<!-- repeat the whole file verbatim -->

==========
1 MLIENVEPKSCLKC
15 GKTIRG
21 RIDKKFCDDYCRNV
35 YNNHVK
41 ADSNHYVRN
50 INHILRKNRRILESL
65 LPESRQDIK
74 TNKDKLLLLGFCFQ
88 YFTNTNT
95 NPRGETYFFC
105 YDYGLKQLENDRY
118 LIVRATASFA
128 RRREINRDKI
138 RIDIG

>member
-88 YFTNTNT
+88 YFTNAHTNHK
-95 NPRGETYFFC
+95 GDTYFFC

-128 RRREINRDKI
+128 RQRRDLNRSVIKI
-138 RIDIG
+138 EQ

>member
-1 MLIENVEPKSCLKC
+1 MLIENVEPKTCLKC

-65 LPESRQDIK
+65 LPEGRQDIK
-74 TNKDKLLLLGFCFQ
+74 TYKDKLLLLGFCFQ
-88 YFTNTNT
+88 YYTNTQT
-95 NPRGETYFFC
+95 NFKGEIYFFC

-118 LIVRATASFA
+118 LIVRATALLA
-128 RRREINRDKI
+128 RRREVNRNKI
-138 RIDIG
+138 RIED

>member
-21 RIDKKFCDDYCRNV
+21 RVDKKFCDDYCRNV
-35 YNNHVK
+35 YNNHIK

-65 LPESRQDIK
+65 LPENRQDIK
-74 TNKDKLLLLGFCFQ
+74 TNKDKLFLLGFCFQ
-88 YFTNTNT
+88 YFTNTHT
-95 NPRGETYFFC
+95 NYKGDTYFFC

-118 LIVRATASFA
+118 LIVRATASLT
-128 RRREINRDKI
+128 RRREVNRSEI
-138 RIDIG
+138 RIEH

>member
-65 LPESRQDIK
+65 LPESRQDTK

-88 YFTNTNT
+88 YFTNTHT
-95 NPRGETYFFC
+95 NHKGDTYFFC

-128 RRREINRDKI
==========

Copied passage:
1 MLIENVEPKSCLKC
15 GKTIRG
21 RIDKKFCDDYCRNV
35 YNNHVK
41 ADSNHYVRN
50 INHILRKNRRILESL
65 LPESRQDIK
74 TNKDKLLLLGFCFQ
88 YFTNTNT
95 NPRGETYFFC
105 YDYGLKQLENDRY
118 LIVRATASFA
128 RRREINRDKI
138 RIDIG

>member
-88 YFTNTNT
+88 YFTNAHTNHK
-95 NPRGETYFFC
+95 GDTYFFC

-128 RRREINRDKI
+128 RQRRDLNRSVIKI
-138 RIDIG
+138 EQ

>member
-1 MLIENVEPKSCLKC
+1 MLIENVEPKTCLKC

-65 LPESRQDIK
+65 LPEGRQDIK
-74 TNKDKLLLLGFCFQ
+74 TYKDKLLLLGFCFQ
-88 YFTNTNT
+88 YYTNTQT
-95 NPRGETYFFC
+95 NFKGEIYFFC

-118 LIVRATASFA
+118 LIVRATALLA
-128 RRREINRDKI
+128 RRREVNRNKI
-138 RIDIG
+138 RIED

>member
-21 RIDKKFCDDYCRNV
+21 RVDKKFCDDYCRNV
-35 YNNHVK
+35 YNNHIK

-65 LPESRQDIK
+65 LPENRQDIK
-74 TNKDKLLLLGFCFQ
+74 TNKDKLFLLGFCFQ
-88 YFTNTNT
+88 YFTNTHT
-95 NPRGETYFFC
+95 NYKGDTYFFC

-118 LIVRATASFA
+118 LIVRATASLT
-128 RRREINRDKI
+128 RRREVNRSEI
-138 RIDIG
+138 RIEH

>member
-65 LPESRQDIK
+65 LPESRQDTK

-88 YFTNTNT
+88 YFTNTHT
-95 NPRGETYFFC
+95 NHKGDTYFFC

-128 RRREINRDKI